So how about desiring, when writing, when reading, rather than an experience of representation, an experience of presentation? There are shades of difference here, and the differences sound subtle, but the products, the poems, written out of these differing philosophies (representation vs. presentation) are tremendous. Unless we actively push back against representation, against the easy posturing of accepted/acceptable ways of saying and of things to say, representation will delude us into a false “acceptance” of a laid-over, a voice-over narrative of the way things are. It becomes an agreement with the political overlay. In some ways it can be as bald as accepting the terms of the conversation regarding Weapons of Mass Destruction in Iraq, perhaps, or, less politically, the terms of how one should regard a poem. Of how one should read a poem. And what one should hope for when reading a poem.

It’s long been a tactic of debate to own the power of naming, for when one owns the terms of the debate, one is that much closer to getting what one wants from the debate. One can see it operating in politics all the time, for instance, in watching how PRO-choice vies with PRO-life in the naming of who is the most PRO… but the same thing happens slowly in the way things are taught, as an acceptance of the methods of the discourse around a subject privileges some way of saying, which in turn privileges the path to a point, and finally the type of point one comes to. And example of this might be the way we teach poetry in schools. We teach (in the upper grades—and this is an important point that I will return to), most usually, a form of close reading, where the student is to come back at a poem with a prose rendering of the poem’s argument and point, with care given to the denotative and connotative possibilities of the poem’s language. It’s a way to a poem through the logos. It shows that we’re clever readers and that we have a point to what we’re doing. But but but, I want to say, if this is all we’re doing when reading a poem, it’s no wonder people aren’t interested in reading poetry. This doesn’t sound like something I’d like to spend a great deal of my time on. And remember, how one is brought to something, poetry say, is always going to influence one’s further relationship with that thing.

And I want you to know that I’m not railing against close reading. Close reading is a wonderful skill, as long as we remember that a poem is an art object and not an argument. What is the meaning of architecture? What is the meaning of a painting? We have no problem enjoying a painting for its presentation. What is the meaning of popular music? What is the meaning of jazz? What is the meaning of Classical music? How it is. How our experience of it is. So why all the hard work to read a poem? Why use words like “Difficult Poems” as descriptions of a type of poetry? Really? How many people does that excite to get involved with reading poetry?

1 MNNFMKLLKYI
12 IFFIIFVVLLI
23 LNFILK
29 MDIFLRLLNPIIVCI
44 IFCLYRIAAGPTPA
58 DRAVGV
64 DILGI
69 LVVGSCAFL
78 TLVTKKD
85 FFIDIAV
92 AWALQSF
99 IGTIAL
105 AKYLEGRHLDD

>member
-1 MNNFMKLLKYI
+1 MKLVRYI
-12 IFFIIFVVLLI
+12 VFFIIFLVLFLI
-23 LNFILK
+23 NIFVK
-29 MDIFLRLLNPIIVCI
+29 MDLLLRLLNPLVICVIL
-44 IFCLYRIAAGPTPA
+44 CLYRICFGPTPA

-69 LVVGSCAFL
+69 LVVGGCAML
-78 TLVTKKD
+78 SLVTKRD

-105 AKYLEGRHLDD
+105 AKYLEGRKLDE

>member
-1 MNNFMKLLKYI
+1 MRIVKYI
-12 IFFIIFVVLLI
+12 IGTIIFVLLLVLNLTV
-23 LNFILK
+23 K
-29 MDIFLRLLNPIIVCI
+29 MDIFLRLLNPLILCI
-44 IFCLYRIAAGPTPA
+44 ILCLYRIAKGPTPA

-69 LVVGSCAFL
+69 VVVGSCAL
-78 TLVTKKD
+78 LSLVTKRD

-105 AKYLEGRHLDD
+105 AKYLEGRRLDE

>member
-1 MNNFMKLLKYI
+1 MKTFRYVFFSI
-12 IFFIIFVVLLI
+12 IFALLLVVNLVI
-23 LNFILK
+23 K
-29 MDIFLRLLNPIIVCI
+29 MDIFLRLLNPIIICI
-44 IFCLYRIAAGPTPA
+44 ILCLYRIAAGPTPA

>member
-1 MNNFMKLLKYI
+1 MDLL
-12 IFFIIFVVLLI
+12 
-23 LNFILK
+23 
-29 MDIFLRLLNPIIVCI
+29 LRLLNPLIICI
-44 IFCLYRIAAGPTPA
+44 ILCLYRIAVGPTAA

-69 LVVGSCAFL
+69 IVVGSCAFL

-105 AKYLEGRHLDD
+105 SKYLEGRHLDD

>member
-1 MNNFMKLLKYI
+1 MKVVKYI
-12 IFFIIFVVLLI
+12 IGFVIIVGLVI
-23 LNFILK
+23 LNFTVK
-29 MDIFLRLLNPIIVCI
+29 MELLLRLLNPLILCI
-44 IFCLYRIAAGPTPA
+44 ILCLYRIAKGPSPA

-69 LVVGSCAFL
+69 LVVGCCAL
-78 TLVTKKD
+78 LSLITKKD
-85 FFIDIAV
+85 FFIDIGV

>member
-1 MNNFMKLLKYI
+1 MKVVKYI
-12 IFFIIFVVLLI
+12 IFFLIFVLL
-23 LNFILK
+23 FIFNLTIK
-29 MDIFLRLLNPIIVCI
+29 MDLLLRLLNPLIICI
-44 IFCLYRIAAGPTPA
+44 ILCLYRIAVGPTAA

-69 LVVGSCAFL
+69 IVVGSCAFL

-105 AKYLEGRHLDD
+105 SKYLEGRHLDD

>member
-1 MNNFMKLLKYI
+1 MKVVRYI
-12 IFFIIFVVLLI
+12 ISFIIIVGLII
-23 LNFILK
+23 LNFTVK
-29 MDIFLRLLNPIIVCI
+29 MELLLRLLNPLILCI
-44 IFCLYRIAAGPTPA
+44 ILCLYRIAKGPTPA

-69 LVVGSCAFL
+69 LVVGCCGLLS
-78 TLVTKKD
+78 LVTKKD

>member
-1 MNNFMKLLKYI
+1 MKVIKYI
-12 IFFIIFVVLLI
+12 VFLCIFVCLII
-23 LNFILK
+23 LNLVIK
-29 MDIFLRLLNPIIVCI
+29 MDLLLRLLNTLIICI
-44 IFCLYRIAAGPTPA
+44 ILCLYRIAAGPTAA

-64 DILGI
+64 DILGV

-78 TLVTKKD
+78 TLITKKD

SUDOKU can be easy, intermediate, or difficult. Football, if you choose to make it so, can be difficult. Likewise poetry. Yes, I just said as in football, likewise poetry. And I’m not kidding.

At the periphery: space and figures. Space and question.

Real space: To stand bewildered before the work of art as “the real” is shifted to the notion of a field.

Popular music has done to poetry what photography has done to paintings. We sing along with the weirdest combinations of words and ideas, and then we complain that our poets aren’t accessible? Seriously, one should query this idea of “difficulty.” What is Bob Dylan talking about (most of the time)? It’s what movies have done to stories (sure, the movie doesn’t make any sense, but it’s fun, right? Memento. Really?). What technology always does to what was the technology before. The art produced by the new technology has a freedom that we don’t extend to the old, for some odd reason. The possible to do always forms the possible to say. But I’m overstating it. Apologies. And really now, with ebooks, what will be the future of textbooks? Is it depressing? I don’t know. It will be a bad end for some things, and a rebirth for others. The way the Internet has occasioned a rebirth for poetry. Poems themselves, if not books. And what is the impact of blogs?